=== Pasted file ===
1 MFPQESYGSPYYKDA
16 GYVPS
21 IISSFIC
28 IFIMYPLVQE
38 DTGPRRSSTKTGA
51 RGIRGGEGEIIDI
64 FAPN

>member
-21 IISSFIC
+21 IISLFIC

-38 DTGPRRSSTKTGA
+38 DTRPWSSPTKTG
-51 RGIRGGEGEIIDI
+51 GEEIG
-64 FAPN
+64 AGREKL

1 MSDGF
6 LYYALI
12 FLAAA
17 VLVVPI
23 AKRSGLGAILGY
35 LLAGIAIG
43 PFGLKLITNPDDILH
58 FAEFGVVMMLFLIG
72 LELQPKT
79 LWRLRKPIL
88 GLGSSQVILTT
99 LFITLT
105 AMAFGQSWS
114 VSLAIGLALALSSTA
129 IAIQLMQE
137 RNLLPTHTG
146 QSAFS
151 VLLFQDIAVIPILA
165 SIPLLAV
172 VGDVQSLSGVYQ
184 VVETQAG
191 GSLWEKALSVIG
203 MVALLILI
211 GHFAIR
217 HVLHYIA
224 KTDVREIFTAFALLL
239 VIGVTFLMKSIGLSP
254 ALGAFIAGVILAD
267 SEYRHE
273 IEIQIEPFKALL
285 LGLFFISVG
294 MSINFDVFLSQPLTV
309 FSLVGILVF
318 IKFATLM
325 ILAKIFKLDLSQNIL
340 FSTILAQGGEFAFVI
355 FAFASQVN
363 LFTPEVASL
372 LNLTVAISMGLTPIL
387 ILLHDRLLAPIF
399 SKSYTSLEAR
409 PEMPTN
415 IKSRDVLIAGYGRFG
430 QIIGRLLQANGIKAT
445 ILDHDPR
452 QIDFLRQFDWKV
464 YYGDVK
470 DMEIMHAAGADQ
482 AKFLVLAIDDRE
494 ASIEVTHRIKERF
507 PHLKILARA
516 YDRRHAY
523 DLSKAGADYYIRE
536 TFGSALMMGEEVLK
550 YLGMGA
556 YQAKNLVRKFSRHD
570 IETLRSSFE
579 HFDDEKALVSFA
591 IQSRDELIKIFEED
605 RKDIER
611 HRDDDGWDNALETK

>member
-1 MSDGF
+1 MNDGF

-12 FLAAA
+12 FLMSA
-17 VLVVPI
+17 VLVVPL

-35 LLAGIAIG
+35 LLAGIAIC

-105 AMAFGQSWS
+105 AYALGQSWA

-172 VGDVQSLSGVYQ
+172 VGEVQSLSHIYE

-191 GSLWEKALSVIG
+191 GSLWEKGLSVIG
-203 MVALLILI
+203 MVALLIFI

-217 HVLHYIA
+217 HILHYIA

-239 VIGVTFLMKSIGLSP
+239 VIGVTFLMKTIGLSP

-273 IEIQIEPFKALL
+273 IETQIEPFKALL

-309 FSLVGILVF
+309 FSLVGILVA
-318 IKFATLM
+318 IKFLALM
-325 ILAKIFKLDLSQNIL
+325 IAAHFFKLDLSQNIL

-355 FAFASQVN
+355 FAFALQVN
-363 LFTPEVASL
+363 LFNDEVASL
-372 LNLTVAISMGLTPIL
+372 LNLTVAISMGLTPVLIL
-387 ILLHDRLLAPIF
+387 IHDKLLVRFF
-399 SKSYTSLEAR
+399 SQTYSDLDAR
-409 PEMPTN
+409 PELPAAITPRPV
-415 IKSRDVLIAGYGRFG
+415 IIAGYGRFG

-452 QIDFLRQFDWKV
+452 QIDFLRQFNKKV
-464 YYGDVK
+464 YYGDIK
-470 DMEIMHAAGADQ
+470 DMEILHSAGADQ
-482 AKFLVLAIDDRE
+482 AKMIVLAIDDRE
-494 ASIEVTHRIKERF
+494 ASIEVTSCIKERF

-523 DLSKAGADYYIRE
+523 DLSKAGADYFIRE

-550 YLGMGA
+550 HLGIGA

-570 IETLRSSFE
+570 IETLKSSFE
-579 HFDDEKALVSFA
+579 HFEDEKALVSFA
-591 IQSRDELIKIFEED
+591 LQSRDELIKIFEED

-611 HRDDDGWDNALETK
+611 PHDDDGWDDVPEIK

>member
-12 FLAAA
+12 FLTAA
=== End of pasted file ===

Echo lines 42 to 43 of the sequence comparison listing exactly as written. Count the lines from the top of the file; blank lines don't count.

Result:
224 KTDVREIFTAFALLL
239 VIGVTFLMKSIGLSP